You have worked hard to find the right leader for the right need. In all three levels listed below, you have found the following to be true of them.
Track Record – They have shown an increasing layer of graduated responsibility and influence. You can look at those they lead or their scope of leadership, and over the years, the effect of their presence has measurable and definable moments.
Resilience – Repeatedly you can see or have known them to consistently step over, around, or push through obstacles and challenges that would paralyze average leaders.
Focus – They don’t care much about anything other than what they lead. Their focus will either generate admiration and respect or repel those who do not understand their drive.
The biggest problem with passionate people who have spent considerably large chunks of time, effort, and energy within a movement or mission is that they have high expectations. Those expectations, often under the surface, are never felt stronger than when you find out that you have severely disappointed them, and they are no longer interested in your initiatives. If a passionate person feels as if they are being marginalized, ignored, or disapproved of by those who lead above them, a sequence of events will begin.
It will be up to you how you react to a passionate leader, and it will be up to you to steer their passion in a direction that is healthy and appropriate. The stakes are high, and you have put too much energy into their role to let yourself watch them unravel.
Here is how Patrick Lencioni in his book, 3 Signs of a Miserable Job,
as posted by WhatsBestNext.com
People cannot be fulfilled in their work if they are not known. All human beings need to be understood and appreciated for their unique qualities by someone in a position of authority…People who see themselves as invisible, generic, or anonymous cannot love their jobs, no matter what they are doing.
Very basic and very true.
If you don’t feel like your job matters to someone, it will feel irrelevant — and thus miserable. Here’s how Lencioni puts it:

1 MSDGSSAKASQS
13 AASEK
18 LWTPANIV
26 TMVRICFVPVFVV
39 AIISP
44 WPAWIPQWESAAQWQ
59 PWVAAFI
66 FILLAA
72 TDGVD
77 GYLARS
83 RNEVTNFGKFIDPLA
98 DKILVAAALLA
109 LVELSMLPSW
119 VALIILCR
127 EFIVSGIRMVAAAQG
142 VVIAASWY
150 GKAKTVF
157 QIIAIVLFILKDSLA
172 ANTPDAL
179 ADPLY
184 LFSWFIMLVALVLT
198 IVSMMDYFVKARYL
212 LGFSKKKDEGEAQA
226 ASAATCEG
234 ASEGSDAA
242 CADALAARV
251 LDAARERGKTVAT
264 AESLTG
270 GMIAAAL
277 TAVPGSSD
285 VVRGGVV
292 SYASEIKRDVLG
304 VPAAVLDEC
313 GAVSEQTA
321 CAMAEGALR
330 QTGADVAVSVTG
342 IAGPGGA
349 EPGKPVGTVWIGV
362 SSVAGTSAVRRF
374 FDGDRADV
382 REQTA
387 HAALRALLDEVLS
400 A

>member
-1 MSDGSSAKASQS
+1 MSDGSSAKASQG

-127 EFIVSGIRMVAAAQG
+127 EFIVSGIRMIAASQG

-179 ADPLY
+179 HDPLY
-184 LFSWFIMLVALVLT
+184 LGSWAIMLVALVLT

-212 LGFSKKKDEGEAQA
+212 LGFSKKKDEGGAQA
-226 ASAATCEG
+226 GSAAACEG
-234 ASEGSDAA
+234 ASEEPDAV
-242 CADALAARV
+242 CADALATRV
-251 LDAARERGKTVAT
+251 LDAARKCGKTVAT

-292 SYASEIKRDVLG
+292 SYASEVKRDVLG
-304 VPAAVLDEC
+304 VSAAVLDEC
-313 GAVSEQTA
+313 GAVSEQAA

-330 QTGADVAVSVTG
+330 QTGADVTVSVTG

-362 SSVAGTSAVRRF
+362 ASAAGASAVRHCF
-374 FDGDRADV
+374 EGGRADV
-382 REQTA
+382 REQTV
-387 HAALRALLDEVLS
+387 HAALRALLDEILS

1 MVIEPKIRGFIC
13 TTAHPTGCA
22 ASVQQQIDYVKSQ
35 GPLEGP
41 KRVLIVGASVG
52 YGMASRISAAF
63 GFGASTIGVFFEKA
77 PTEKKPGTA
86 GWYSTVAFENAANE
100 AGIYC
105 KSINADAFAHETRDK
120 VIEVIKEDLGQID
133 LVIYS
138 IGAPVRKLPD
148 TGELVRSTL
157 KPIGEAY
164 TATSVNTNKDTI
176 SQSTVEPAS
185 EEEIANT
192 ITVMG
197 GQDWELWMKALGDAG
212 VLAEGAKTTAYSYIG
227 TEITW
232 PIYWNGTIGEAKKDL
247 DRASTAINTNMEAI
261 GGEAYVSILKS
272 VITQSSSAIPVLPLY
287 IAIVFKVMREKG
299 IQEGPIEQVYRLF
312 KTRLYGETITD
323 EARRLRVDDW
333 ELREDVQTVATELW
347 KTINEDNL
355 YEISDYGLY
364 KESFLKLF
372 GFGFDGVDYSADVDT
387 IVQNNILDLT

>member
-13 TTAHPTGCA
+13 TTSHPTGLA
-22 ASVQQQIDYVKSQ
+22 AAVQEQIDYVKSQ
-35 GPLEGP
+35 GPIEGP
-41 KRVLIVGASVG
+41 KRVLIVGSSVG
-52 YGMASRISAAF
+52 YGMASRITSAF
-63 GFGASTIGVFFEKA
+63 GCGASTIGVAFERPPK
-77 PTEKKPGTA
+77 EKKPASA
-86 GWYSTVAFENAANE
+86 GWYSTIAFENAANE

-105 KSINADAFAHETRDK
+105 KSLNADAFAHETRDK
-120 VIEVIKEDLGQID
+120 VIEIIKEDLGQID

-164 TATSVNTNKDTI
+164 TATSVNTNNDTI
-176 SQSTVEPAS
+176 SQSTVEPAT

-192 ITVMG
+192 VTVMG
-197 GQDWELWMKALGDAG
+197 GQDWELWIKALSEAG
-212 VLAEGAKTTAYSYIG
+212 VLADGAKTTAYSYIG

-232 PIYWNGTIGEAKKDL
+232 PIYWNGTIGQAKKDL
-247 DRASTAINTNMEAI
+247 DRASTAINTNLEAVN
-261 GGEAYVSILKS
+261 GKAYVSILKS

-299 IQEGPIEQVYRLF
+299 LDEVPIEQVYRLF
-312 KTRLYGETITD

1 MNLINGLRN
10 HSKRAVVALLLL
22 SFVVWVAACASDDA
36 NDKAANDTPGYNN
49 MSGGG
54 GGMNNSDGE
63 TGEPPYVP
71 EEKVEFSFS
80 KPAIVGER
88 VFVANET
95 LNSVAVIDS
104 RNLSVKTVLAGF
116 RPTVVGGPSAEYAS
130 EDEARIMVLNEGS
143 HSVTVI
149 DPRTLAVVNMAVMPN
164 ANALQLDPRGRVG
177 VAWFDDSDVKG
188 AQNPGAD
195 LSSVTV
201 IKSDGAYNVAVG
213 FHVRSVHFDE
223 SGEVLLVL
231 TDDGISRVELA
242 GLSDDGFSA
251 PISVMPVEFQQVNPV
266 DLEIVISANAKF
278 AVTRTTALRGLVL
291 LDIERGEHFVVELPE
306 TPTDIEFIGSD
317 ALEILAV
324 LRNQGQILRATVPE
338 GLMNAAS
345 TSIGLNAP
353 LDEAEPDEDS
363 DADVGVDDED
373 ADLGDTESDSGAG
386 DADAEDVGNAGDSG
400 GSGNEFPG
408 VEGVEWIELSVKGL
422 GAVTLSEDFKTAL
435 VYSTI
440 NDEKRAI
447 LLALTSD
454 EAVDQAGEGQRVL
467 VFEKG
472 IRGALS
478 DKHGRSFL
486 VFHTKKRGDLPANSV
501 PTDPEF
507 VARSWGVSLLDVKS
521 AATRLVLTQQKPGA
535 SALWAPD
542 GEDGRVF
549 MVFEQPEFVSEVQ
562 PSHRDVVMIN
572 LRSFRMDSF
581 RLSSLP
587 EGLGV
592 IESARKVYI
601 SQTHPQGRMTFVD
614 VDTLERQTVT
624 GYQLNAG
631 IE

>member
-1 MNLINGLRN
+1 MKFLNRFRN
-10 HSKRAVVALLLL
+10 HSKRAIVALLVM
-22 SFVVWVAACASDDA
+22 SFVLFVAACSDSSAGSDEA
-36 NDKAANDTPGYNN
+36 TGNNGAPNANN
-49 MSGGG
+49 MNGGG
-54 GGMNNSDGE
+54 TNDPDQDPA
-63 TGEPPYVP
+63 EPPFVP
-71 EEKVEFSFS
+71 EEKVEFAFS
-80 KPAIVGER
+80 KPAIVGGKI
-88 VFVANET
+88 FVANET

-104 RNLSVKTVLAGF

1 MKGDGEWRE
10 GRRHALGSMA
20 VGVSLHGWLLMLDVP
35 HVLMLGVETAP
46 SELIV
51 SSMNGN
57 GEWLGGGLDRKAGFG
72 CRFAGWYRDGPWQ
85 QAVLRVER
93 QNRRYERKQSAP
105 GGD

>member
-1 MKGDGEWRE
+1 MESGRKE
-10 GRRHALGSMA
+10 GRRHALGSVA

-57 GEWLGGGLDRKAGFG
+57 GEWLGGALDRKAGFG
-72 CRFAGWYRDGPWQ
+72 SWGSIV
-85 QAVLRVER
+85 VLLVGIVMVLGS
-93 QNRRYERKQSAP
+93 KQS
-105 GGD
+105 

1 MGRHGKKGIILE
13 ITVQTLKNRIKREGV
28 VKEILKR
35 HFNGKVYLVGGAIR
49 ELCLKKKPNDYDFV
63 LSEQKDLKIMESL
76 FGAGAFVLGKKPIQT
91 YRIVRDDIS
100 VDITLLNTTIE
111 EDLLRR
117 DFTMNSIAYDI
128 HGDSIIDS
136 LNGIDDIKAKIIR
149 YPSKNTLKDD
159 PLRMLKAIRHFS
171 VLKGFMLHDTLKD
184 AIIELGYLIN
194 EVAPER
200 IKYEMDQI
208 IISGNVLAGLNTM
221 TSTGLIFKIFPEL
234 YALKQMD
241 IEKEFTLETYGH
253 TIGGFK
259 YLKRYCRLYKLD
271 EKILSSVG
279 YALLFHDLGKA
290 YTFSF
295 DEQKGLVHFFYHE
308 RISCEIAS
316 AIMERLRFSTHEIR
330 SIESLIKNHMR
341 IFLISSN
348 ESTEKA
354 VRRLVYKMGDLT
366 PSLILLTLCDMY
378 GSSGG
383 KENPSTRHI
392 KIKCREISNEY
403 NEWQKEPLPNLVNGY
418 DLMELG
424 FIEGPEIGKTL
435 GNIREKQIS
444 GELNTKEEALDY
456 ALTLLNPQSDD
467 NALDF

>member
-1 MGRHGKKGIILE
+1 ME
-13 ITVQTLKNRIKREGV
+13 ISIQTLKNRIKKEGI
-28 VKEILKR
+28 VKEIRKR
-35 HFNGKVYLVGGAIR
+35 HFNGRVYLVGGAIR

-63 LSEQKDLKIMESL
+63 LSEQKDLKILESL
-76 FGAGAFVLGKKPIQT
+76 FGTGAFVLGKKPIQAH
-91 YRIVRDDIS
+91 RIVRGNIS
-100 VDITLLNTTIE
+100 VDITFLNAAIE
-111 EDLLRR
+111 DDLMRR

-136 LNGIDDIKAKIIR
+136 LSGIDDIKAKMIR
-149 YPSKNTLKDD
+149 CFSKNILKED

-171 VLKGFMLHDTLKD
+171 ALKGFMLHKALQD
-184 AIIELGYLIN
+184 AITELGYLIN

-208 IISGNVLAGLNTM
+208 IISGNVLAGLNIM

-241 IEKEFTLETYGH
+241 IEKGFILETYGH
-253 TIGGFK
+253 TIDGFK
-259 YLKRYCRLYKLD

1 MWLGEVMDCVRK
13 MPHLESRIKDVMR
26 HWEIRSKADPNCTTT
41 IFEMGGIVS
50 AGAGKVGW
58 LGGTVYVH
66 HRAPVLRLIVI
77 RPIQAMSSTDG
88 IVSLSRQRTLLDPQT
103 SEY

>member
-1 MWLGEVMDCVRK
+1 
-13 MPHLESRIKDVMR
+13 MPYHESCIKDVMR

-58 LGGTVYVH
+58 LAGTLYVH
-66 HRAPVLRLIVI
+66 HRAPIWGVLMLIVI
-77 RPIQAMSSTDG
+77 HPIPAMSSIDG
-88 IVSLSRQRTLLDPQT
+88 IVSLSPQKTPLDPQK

Everyone needs to know that their job matters to someone. Anyone. Without seeing a connection between the work and the satisfaction of another person or group of people, an employee simply will not find lasting fulfillment.
Why do we like sports so much? One reason is that there is a clear, objective measure for how a team is performing.
But imagine a basketball game where the winner was not determined by the number of points scored, but by the subjective impression of the crowd. That would be miserable because the team — and its fans — would lose the sense that there are objective things that they can do that influence whether they are performing better or worse. Lack of measurement in your job is like playing a game without keeping score.
Here’s how Lencioni puts it:
Employees need to be able to gauge their progress and level of contribution for themselves. They cannot be fulfilled in their work if their success depends on the opinions or whims of another person, no matter how benevolent that person may be. Without a tangible means for assessing success or failure, motivation eventually deteriorates as people see themselves as unable to control their own fate.
In many cases, it comes down to just these three things. If you feel miserable in your job, it may because one or all of these factors is in play: you feel anonymous, you aren’t sure your work matters to anyone, and/or there is no way to measure your progress.